April 3, 2019
Medical student and MSc SLI student Lucshman Raveendran has been awarded a ten-week fellowship this summer through the American Urological Association, a fund that seeks to cultivate the interests of driven medical students in advancing urological research.
Raveendran is currently working in the area of pediatric urology at Sick Kids Hospital.
“My mentor Dr. Martin Koyle, Chief of Pediatric Urology at SickKids and professor at IHPME and the Department of Surgery at the University of Toronto, has been instrumental in helping me draw connections between the concepts of value based healthcare and cost-analysis. These are concepts we are learning in the SLI program and the field of quality improvement research in urology,” said Raveendran. “Developing a framework for tackling these system issues is important, because when I think about some of the biggest issues in healthcare they are far more often about getting the right patient the right care in the right place, for the right cost.”
Raveendran believes that effective, patient centered care and institutional efficiency can be improved concomitantly, without one compromising the other.
Through his research, Raveendran has been analyzing the management pathways for VUR or Vesicoureteral Reflux, a common disorder involving the retrograde flow of urine from the bladder back into the upper urinary tract that occurs in 1% of children. Despite its frequency, Raveendran has found this disorder to be unique because of the many different management options for the healthcare team in the unit to consider.
“Depending on the type of VUR and patient characteristics, surgeons could choose to just observe and see if the condition resolves spontaneously, prescribe prophylactic antibiotics and do the same, or consider several surgical options to correct the retrograde flow,” said Raveendran. “We felt that adding the institutional cost of each management option as a data point may help with clinical-decision-making.”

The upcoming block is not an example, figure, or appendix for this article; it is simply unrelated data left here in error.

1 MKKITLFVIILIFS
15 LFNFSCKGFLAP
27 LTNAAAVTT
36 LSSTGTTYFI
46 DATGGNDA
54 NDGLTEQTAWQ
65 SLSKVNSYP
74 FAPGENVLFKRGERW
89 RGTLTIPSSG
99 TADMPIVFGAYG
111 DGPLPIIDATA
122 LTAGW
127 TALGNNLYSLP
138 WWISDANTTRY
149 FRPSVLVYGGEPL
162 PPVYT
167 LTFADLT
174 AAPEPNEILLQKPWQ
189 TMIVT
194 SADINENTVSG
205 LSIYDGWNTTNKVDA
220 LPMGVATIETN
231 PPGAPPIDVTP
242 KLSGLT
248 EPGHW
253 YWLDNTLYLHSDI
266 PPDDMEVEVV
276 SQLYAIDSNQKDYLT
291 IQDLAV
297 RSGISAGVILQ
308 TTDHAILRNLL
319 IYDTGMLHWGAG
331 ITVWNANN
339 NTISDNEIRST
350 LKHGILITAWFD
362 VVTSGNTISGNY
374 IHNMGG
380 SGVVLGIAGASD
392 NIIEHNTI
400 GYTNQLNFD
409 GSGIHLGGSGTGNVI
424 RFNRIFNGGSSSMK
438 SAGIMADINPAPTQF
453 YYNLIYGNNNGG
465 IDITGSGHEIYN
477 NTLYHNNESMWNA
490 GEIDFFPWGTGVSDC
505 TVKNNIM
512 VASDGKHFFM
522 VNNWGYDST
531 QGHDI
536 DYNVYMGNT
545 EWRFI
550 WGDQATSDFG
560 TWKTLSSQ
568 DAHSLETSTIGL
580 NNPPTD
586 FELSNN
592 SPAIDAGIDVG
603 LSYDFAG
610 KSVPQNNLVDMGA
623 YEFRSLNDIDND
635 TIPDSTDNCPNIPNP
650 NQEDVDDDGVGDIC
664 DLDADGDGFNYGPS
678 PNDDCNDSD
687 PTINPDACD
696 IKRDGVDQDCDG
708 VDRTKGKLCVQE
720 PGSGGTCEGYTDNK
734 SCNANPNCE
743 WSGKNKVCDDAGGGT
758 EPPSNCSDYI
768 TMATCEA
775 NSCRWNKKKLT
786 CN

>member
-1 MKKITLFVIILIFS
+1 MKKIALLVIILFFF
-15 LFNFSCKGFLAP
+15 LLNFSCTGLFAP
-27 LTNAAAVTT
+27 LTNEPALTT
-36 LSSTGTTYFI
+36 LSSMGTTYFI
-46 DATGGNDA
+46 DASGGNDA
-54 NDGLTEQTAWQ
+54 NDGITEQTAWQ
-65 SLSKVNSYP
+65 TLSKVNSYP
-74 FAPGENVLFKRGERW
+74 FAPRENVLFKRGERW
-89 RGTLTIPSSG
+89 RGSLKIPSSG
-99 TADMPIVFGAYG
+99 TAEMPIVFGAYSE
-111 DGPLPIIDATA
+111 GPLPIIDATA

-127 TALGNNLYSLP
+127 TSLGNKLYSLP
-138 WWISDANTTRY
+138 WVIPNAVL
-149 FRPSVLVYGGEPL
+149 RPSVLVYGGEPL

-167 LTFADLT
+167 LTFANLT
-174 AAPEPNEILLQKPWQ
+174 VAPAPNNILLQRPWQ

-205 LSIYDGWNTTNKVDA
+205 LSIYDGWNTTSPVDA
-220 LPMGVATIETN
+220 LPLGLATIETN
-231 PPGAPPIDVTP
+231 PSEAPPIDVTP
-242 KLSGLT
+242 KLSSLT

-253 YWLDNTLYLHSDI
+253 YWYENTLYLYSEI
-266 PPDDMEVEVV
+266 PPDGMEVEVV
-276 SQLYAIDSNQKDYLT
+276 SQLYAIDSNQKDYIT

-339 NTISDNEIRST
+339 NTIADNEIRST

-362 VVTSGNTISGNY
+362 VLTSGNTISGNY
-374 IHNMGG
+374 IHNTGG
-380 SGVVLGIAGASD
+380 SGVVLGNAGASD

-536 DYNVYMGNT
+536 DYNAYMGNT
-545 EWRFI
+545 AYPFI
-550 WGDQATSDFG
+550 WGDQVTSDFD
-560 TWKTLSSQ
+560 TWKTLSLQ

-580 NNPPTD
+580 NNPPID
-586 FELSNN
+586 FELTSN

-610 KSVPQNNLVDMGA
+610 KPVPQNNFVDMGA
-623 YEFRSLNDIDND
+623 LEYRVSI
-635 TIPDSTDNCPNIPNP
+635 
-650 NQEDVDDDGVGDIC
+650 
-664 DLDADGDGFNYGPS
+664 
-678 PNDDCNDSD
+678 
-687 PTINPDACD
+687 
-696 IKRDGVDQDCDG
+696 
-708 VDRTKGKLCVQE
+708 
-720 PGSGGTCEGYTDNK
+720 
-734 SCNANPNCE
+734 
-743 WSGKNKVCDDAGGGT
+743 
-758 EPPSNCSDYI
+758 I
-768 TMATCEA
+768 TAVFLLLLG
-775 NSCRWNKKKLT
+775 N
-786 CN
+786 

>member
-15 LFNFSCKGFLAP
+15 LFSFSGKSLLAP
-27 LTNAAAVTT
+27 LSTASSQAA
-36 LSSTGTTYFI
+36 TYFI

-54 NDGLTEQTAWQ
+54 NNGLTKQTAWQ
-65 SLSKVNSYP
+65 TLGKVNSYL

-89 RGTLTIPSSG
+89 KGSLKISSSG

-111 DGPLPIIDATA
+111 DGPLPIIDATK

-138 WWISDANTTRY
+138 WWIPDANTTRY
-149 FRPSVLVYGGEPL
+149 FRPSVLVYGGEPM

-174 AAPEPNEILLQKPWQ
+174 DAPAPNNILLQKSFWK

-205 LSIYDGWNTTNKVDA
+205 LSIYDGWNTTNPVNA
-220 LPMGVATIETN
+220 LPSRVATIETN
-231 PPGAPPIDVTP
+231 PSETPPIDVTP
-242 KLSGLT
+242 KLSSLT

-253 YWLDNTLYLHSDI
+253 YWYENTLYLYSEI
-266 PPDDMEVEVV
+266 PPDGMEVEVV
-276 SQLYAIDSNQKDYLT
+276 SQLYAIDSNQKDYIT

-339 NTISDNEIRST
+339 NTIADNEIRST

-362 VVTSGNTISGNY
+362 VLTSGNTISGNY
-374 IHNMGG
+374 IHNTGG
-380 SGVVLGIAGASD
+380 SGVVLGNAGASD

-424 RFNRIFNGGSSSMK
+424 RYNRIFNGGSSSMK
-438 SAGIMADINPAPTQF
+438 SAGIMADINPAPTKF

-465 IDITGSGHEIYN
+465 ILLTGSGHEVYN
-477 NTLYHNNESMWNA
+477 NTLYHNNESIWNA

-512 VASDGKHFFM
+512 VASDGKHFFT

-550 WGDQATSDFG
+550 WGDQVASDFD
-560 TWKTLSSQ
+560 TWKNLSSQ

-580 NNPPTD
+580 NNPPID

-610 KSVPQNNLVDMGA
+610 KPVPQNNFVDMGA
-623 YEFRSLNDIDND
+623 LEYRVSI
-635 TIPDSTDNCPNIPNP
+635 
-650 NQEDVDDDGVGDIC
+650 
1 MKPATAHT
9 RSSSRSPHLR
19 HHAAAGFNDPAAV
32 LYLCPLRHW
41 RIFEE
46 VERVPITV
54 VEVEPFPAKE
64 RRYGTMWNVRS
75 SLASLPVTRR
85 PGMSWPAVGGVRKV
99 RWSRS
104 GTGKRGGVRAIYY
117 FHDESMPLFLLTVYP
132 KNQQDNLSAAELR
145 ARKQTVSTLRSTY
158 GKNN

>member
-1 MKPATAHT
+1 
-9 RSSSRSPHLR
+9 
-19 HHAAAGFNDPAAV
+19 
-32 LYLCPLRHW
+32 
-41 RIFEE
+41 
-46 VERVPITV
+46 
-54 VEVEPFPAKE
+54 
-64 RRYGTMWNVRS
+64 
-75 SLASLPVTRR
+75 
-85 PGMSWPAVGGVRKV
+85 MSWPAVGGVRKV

Part of Raveendran’s process will involve creating an algorithm to identify the type of patients with VUR and their characteristics as well as the various steps involved in choosing the appropriate management pathway and subsequent costs for each option. While the project won’t necessarily be completed in the ten weeks of the summer fellowship from the AUA, it will definitely build momentum for Raveendran to further his research with an end goal of providing recommendations based off of his findings to SickKids.
“Pediatric urology is very unique in that it provides a micro-environment to apply a value based health care lens with a small subset of patients and their conditions. Sick Kids is one of the few places that provides care in this field. The environment they create for students and researchers is very welcoming and supportive which helps to build on new initiatives,” said Raveendran.
When speaking about his interest in medicine more broadly, Raveendran has found that his current draw towards the field of urology has been inspired by the procedures and tools involved which he finds fascinating, the professionals in the specialty who generate a terrific culture, and the patient population who are diverse and great to work with.
With the AUA’s recognition of his project, especially given the highly competitive nature of the award, Raveendran also sees this as a great success for the SLI program as a whole and the concepts it continues to teach to physicians and surgeons in training, not only about leadership, but about quality improvement, change management and value-based healthcare.
“It’s exciting that my research has drawn the interest of the AUA, and indicates that the MSc SLI is doing something right,” said Raveendran. “As a young person just emerging onto my career path, this is more than encouraging.”